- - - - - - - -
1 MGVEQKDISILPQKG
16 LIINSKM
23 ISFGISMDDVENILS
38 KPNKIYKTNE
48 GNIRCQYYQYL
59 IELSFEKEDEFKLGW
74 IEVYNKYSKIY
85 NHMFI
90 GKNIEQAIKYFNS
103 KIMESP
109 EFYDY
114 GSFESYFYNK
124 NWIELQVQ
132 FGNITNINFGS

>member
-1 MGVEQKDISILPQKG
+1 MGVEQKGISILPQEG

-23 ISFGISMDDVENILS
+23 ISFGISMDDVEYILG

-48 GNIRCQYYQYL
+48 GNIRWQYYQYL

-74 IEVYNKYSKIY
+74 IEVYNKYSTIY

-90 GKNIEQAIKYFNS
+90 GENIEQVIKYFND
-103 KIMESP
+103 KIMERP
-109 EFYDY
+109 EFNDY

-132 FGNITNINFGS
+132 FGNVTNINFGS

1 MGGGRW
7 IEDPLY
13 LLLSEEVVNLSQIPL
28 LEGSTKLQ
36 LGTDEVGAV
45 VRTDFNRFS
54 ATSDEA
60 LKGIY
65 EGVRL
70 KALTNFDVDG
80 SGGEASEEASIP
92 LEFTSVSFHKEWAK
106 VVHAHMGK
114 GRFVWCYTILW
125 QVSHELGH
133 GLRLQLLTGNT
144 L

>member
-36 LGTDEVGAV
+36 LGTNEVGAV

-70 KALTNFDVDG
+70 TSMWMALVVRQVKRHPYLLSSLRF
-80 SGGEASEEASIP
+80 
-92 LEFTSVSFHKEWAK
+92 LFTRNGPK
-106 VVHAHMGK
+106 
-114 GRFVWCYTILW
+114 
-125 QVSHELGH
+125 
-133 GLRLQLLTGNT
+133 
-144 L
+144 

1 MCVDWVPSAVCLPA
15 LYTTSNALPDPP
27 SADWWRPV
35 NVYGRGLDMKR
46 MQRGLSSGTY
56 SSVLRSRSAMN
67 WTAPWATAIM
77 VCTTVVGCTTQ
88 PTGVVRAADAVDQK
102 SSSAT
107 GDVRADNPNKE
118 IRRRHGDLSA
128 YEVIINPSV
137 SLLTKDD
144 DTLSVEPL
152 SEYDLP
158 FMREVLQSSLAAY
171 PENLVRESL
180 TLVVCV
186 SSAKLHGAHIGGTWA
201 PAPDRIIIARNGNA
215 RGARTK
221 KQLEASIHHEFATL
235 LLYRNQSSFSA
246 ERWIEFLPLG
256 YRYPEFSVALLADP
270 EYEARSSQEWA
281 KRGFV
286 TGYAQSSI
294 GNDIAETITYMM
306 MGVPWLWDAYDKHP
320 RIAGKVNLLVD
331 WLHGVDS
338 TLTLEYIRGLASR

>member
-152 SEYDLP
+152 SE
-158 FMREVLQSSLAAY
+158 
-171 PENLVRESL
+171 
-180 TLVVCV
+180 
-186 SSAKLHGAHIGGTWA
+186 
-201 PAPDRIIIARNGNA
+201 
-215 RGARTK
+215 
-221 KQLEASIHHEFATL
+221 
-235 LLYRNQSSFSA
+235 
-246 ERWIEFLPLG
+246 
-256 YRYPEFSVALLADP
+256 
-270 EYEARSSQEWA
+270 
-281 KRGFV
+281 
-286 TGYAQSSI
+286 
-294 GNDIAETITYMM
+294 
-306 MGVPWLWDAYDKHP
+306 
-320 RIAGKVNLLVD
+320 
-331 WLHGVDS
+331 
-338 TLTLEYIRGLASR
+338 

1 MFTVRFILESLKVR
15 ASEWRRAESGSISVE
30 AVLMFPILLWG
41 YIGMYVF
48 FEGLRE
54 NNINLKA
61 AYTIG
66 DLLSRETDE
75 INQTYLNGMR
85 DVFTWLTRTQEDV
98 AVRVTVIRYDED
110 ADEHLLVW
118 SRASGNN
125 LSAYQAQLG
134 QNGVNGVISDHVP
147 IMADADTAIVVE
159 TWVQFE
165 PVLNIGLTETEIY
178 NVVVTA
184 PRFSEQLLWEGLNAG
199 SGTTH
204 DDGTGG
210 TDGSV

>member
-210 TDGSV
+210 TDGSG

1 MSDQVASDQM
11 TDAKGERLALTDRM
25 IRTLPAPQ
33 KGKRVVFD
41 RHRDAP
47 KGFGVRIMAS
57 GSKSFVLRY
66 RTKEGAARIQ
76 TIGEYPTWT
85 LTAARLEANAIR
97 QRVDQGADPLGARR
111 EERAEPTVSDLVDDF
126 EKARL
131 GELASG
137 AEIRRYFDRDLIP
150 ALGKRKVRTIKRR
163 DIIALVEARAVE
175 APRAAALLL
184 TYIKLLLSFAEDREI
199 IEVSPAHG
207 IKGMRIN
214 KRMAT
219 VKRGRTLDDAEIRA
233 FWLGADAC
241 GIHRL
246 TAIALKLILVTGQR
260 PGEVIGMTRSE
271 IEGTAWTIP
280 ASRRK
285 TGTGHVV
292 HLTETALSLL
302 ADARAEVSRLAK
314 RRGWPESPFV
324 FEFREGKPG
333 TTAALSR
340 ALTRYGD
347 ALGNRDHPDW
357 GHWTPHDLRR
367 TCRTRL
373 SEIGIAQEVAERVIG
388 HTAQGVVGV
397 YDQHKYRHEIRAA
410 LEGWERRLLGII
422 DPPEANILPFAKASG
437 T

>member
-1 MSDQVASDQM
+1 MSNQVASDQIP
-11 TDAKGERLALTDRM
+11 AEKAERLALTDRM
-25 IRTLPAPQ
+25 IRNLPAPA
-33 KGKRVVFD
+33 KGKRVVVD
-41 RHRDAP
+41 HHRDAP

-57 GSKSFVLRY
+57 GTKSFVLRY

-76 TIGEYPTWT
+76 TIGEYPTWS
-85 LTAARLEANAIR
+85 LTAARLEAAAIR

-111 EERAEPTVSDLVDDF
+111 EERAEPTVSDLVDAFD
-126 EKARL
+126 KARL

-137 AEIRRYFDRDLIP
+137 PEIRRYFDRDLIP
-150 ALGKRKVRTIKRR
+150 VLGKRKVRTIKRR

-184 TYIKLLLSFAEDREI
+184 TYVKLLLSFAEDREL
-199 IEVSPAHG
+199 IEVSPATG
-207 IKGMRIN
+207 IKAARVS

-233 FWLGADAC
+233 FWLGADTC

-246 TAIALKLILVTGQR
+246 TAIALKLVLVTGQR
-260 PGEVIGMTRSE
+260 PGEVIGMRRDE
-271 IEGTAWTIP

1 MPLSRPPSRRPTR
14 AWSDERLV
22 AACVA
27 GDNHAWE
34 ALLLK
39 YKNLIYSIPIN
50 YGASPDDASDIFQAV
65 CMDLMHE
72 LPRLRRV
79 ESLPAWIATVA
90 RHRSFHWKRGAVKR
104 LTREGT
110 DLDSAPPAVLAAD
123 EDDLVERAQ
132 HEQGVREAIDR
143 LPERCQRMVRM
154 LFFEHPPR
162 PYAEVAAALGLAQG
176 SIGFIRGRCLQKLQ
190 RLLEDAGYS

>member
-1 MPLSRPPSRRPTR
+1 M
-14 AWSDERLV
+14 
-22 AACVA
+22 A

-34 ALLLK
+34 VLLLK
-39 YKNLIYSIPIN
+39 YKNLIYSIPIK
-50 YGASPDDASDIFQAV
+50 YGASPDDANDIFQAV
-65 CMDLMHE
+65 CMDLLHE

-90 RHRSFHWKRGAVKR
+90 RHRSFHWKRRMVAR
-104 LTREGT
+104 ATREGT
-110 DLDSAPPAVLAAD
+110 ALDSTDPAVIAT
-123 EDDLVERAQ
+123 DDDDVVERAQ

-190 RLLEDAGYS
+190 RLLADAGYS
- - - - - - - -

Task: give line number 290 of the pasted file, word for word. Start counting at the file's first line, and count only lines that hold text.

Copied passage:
+110 ALDSTDPAVIAT